Here’s the uncomfortable truth: Race, gender, sexual orientation, age, body size, income, and other cultural factors have a significant bearing on whether you will be diagnosed and treated correctly. As America takes a hard look at our history of systematic biases, prejudice in medical care can no longer be overlooked. The good news is regardless of whether you are a patient, healthcare provider, or administrator, there are steps you can take today to combat medical bias.
Filled with personal and patient stories, DISMISSED looks at societal influences that cause inequities in health care.
The first and only book on this subject written by a primary care doctor who is an African American woman of color, DISMISSED: Tackling the Biases That Undermine our Health Care candidly talks about all forms of bias – those related to race and ethnicity, gender identity and sexual orientation, age, disabilities, obesity, and the increasing bias against science – instructing patients, doctors, and administrators alike on how we can all identify bias – and how we can all do better.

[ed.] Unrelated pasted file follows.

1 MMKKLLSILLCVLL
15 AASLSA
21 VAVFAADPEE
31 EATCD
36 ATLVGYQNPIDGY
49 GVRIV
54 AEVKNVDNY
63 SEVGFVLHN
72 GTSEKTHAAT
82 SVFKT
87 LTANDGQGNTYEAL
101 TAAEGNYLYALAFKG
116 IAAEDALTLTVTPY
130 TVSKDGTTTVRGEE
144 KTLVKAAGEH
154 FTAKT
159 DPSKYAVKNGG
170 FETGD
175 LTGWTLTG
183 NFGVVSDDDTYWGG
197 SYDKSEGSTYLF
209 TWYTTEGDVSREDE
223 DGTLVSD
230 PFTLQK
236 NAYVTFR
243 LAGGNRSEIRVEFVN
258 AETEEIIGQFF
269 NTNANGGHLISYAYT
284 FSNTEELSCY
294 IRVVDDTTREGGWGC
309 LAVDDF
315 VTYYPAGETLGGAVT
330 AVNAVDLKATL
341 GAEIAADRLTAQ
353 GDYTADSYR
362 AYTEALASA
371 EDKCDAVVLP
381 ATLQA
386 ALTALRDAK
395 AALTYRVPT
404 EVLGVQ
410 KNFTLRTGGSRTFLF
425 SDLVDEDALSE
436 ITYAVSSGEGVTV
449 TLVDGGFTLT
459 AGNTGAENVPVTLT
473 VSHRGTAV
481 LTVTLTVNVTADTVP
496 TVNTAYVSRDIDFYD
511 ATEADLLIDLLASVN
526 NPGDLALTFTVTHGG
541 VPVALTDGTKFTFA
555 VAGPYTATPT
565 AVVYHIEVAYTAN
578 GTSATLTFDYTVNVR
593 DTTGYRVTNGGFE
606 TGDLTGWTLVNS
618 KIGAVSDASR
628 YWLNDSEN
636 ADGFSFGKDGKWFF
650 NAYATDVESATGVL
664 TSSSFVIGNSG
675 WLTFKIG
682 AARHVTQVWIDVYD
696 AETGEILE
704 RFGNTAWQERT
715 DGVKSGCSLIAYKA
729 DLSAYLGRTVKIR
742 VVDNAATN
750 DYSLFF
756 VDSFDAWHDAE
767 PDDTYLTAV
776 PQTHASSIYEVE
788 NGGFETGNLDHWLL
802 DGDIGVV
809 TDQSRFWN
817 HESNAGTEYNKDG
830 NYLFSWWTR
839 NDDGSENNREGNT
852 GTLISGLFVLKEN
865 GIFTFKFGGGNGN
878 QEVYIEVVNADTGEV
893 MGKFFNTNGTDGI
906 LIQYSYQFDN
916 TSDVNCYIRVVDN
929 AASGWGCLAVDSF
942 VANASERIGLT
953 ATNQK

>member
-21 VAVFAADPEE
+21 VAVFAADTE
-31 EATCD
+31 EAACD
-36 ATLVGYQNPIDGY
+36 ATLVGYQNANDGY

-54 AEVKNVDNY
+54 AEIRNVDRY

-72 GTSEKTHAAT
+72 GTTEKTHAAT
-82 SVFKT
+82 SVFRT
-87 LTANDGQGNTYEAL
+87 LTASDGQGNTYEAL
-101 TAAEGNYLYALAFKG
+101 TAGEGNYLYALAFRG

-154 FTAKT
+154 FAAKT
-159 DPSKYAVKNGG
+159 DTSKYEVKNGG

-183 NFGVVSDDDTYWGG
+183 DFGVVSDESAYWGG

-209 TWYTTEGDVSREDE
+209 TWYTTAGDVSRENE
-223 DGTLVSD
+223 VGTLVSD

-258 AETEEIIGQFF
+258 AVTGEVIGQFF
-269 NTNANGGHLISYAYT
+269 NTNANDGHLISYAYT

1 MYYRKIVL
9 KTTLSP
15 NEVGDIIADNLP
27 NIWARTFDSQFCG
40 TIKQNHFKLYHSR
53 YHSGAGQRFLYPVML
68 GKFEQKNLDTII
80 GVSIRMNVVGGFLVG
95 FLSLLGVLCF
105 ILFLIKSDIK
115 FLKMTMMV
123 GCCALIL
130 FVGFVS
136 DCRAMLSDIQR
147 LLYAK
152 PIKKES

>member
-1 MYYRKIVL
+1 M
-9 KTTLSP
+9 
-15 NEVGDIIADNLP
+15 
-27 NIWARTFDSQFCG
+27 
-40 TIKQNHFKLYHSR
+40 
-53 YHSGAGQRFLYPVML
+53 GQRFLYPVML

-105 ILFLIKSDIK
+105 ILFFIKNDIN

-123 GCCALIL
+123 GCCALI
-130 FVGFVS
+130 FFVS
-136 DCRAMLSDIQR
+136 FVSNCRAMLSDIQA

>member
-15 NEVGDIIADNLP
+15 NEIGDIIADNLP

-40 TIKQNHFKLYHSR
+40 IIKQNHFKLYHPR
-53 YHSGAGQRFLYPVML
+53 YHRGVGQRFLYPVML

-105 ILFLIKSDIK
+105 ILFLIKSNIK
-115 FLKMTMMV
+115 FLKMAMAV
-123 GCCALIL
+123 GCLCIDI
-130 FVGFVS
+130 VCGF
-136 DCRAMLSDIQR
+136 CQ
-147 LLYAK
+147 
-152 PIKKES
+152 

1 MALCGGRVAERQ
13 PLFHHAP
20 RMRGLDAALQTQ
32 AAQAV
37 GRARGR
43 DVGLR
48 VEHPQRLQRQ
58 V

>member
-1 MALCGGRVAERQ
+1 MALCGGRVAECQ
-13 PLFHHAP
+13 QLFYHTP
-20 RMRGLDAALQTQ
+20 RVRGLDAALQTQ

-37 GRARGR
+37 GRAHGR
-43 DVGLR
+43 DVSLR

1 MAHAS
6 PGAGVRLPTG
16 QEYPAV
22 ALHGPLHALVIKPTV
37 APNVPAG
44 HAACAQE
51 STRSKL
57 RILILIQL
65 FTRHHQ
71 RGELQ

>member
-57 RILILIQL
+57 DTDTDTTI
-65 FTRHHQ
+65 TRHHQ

Filled with personal and patient stories and an insightful perspective backed by research (including the authors’ own survey), DISMISSED looks at the issue from both patients’ and health-care providers’ perspectives as well as the societal influences that have caused inequities in health care. Dr. Marshall paints a picture of a healthcare system gone wrong with responsibility falling on insurance companies, government, practitioners, medical schools and even the patients themselves.
A frequent contributing health expert on CNN, Fox News, PBS NewsHour, and OWN, Dr. Angela Marshall is an in-demand speaker, award-winning businesswoman, and founder of Comprehensive Women’s Health, Inc., one of the only primary care practices in the U.S. dedicated to the health of women. Having treated more than 40,000 women, Dr. Marshall has earned “Top Doctor” designation by Washingtonian Magazine every year since 2014. She has served on U.S. Representative Lauren Underwood’s panel on maternal health; helped women’s health leaders from Africa through the State Department’s International Visitor’s Program; and met with journalists from the NABJ Media Institute on Education and Health to promote better coverage of issues facing African American women. She has appeared on several panels for the WPO an international peer advisory organization of women CEOs whose total aggregate represents $26 billion in annual revenues and 153,000 employees. For more information, visit: www.AngelaMarshallMD.com.